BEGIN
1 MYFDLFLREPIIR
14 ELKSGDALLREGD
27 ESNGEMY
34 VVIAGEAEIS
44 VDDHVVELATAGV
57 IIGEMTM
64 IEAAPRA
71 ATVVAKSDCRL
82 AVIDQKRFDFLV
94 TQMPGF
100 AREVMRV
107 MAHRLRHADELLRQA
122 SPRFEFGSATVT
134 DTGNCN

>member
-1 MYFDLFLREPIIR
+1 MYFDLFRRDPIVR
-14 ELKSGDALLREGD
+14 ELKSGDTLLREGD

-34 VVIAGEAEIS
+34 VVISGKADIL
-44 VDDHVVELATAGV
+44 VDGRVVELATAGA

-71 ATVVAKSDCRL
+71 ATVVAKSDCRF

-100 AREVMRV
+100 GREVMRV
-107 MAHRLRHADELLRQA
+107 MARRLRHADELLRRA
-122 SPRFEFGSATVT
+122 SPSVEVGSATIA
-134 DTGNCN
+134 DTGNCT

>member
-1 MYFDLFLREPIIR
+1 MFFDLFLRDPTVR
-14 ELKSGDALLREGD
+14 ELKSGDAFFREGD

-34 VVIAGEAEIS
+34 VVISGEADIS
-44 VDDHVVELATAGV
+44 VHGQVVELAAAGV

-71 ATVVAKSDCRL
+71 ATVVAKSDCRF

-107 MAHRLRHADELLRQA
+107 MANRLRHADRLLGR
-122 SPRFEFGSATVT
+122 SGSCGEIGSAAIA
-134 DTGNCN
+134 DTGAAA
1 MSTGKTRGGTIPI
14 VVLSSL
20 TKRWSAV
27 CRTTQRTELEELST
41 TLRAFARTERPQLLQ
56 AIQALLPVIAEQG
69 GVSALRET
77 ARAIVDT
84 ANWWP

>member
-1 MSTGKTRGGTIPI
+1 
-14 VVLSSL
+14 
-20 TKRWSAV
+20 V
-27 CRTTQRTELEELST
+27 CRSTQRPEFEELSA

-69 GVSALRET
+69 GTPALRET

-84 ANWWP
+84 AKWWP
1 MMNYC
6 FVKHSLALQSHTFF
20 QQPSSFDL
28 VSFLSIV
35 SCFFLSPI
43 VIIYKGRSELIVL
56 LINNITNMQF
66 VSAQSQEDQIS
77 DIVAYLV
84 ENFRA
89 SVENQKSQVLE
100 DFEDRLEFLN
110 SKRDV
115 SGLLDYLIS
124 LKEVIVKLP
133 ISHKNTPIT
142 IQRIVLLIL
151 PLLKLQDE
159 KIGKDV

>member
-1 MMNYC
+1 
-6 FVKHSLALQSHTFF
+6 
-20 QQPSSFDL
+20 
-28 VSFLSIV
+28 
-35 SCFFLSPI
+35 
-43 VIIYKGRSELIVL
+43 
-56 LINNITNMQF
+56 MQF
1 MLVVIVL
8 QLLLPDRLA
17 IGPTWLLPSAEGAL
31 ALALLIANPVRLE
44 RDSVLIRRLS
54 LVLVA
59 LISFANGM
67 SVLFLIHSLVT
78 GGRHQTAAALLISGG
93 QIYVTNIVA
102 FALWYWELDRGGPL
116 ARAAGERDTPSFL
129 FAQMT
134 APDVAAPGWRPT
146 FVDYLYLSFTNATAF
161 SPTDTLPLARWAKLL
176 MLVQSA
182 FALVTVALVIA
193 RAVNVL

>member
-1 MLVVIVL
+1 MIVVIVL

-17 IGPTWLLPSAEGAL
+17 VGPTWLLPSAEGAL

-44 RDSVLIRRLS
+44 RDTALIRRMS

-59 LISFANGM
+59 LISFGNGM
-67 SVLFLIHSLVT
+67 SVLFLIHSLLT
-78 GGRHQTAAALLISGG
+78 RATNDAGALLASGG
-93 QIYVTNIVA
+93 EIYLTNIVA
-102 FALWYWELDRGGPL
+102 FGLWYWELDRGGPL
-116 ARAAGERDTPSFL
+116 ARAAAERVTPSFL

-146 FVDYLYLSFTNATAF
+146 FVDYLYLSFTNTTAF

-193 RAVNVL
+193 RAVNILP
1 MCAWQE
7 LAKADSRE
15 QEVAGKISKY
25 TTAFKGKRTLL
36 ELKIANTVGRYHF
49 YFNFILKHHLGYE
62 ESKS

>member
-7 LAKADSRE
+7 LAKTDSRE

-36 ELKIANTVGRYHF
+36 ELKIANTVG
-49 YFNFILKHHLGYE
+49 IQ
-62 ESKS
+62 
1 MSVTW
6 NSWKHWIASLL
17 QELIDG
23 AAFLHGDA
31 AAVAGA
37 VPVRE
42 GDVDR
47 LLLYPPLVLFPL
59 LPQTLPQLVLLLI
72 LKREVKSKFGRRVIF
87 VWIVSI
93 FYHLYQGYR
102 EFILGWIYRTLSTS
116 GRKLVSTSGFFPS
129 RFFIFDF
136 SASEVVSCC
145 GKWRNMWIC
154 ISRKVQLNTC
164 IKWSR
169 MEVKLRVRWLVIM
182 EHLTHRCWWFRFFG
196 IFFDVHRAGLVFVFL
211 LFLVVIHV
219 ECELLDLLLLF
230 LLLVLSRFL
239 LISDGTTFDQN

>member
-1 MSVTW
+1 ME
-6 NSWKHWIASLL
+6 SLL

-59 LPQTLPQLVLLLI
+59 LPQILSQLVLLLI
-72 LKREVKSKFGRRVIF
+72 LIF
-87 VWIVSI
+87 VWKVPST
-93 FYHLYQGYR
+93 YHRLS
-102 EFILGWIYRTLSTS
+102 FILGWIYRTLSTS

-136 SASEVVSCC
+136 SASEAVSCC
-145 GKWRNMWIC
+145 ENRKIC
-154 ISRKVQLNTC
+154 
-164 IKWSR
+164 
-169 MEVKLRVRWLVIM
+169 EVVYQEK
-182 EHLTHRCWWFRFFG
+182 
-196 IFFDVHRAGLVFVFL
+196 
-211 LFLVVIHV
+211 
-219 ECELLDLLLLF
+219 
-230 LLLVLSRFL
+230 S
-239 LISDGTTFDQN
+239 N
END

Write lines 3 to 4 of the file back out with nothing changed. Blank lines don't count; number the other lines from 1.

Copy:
27 ESNGEMY
34 VVIAGEAEIS